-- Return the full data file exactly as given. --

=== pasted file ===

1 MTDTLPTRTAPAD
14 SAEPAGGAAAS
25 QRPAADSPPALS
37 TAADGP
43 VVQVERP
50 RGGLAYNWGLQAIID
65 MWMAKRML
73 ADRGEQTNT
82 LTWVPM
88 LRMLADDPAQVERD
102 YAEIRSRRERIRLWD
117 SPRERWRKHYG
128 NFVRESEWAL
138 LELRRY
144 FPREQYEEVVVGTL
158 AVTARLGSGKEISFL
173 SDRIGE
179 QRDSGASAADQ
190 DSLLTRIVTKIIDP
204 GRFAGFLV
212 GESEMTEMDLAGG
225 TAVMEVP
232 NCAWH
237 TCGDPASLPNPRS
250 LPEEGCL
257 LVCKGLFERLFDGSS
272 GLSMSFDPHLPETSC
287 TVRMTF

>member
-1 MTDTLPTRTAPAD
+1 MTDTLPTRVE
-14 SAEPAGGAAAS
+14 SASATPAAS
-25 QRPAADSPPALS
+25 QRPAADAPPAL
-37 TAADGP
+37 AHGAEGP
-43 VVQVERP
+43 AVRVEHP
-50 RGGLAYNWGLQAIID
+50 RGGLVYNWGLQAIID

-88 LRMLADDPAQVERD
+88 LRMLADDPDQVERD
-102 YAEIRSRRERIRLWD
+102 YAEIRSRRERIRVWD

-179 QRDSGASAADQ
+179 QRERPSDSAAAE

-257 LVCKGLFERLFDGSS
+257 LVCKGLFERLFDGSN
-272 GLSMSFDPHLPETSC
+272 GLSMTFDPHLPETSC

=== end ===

1 MTDTLPTRTAPAD
14 SAEPAGGAAAS
25 QRPAADSPPALS
37 TAADGP
43 VVQVERP
50 RGGLAYNWGLQAIID
65 MWMAKRML
73 ADRGEQTNT
82 LTWVPM
88 LRMLADDPAQVERD
102 YAEIRSRRERIRLWD
117 SPRERWRKHYG
128 NFVRESEWAL
138 LELRRY
144 FPREQYEEVVVGTL
158 AVTARLGSGKEISFL
173 SDRIGE
179 QRDSGASAADQ
190 DSLLTRIVTKIIDP
204 GRFAGFLV
212 GESEMTEMDLAGG
225 TAVMEVP
232 NCAWH
237 TCGDPASLPNPRS
250 LPEEGCL
257 LVCKGLFERLFDGSS
272 GLSMSFDPHLPETSC
287 TVRMTF

>member
-1 MTDTLPTRTAPAD
+1 MTDTLPTRVE
-14 SAEPAGGAAAS
+14 SASATPAAS
-25 QRPAADSPPALS
+25 QRPAADAPPAL
-37 TAADGP
+37 AHGAEGP
-43 VVQVERP
+43 AVRVEHP
-50 RGGLAYNWGLQAIID
+50 RGGLVYNWGLQAIID

-88 LRMLADDPAQVERD
+88 LRMLADDPDQVERD
-102 YAEIRSRRERIRLWD
+102 YAEIRSRRERIRVWD

-179 QRDSGASAADQ
+179 QRERPSDSAAAE

-257 LVCKGLFERLFDGSS
+257 LVCKGLFERLFDGSN
-272 GLSMSFDPHLPETSC
+272 GLSMTFDPHLPETSC